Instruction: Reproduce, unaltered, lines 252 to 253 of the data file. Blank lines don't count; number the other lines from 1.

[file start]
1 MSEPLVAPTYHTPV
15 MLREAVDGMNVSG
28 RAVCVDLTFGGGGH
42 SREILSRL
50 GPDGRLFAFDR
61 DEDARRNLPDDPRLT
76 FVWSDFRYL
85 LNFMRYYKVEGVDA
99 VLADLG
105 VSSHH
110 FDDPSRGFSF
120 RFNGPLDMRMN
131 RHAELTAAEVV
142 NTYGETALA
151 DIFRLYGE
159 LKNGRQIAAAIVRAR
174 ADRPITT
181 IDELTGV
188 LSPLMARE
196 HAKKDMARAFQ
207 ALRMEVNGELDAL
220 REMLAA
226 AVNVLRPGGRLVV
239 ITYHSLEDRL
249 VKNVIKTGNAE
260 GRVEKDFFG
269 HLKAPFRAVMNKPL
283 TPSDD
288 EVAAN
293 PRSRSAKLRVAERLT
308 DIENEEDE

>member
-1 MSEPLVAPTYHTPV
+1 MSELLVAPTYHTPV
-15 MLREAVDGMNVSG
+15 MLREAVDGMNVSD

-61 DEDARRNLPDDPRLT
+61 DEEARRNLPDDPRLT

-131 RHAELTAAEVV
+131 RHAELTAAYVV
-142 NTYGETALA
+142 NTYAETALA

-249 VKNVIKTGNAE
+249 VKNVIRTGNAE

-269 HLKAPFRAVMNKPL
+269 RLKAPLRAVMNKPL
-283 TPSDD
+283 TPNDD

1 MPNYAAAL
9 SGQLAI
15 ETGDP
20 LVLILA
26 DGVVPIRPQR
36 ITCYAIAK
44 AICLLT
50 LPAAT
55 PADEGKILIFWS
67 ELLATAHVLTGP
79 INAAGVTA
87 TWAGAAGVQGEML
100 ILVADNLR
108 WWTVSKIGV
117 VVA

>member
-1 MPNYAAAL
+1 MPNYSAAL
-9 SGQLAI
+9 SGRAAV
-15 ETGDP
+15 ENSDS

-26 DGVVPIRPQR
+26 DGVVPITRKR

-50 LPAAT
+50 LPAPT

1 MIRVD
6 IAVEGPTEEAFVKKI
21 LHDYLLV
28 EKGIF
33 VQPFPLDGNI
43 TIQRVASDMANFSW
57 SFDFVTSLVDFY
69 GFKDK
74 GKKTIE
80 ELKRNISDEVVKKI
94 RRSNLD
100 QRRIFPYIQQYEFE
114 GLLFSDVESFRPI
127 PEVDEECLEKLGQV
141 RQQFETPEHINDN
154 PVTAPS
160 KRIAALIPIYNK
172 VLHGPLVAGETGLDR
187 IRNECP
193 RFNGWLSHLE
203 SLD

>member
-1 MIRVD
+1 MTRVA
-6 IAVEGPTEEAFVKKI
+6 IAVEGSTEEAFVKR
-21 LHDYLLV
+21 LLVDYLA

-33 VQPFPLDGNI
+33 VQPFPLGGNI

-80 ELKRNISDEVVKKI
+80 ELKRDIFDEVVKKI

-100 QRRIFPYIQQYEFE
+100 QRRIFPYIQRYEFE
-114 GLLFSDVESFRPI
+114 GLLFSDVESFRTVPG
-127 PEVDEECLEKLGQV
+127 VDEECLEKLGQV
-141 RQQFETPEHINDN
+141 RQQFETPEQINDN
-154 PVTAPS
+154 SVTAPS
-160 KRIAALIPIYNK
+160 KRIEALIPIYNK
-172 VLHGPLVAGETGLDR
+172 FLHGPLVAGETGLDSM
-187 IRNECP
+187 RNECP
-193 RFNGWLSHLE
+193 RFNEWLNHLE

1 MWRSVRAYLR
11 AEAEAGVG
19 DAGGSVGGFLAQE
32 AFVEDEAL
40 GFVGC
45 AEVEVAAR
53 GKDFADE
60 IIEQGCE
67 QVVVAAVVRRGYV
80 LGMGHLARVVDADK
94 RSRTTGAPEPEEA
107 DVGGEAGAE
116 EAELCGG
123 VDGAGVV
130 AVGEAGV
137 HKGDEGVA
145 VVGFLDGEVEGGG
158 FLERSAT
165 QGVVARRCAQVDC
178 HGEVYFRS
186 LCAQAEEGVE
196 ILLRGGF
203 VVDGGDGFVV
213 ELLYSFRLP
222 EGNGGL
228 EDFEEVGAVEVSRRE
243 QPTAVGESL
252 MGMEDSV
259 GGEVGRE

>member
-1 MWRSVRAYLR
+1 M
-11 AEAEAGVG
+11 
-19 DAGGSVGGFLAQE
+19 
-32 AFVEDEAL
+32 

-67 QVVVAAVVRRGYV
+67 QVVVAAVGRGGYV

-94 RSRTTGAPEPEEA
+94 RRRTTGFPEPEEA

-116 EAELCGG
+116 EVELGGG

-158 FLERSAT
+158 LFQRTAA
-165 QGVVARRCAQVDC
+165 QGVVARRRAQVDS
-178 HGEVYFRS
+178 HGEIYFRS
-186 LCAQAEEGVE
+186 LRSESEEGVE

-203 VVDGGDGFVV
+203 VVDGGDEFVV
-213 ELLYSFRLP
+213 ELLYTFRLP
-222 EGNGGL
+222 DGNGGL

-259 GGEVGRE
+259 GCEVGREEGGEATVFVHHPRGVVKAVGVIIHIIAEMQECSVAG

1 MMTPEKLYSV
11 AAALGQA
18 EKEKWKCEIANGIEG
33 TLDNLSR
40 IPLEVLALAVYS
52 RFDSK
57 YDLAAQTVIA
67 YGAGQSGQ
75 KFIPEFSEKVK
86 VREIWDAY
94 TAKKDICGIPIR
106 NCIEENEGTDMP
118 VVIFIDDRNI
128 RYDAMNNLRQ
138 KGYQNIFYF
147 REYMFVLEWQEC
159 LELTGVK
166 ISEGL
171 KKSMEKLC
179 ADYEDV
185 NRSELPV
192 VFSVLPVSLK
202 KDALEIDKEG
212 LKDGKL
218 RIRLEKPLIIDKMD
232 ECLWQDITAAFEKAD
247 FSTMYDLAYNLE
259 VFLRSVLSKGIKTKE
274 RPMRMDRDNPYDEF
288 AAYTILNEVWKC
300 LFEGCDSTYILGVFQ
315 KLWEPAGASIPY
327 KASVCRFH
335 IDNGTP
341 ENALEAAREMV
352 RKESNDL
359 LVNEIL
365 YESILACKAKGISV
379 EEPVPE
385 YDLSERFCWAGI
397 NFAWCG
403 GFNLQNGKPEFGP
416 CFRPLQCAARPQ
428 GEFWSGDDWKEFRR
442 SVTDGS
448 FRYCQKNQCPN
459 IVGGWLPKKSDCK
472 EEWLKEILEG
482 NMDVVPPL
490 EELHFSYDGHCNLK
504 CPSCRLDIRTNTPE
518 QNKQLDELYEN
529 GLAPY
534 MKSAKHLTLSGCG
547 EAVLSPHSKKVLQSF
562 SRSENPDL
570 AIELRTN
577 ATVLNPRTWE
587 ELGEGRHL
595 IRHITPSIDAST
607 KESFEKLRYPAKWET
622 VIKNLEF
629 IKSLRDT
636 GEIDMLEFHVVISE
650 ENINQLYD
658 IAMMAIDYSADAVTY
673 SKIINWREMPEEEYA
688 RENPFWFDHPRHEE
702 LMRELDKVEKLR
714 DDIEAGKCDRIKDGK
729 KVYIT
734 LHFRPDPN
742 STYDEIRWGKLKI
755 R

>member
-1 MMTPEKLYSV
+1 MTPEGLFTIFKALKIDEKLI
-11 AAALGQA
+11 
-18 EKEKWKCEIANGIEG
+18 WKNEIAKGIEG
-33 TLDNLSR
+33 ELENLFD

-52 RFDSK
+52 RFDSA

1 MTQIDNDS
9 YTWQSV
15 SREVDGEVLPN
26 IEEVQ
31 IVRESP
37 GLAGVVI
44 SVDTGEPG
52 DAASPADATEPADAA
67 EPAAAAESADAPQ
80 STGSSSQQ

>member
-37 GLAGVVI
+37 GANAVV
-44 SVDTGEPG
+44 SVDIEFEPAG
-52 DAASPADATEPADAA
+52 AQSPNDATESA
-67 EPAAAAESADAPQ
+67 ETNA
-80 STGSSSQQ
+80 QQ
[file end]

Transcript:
688 RENPFWFDHPRHEE
702 LMRELDKVEKLR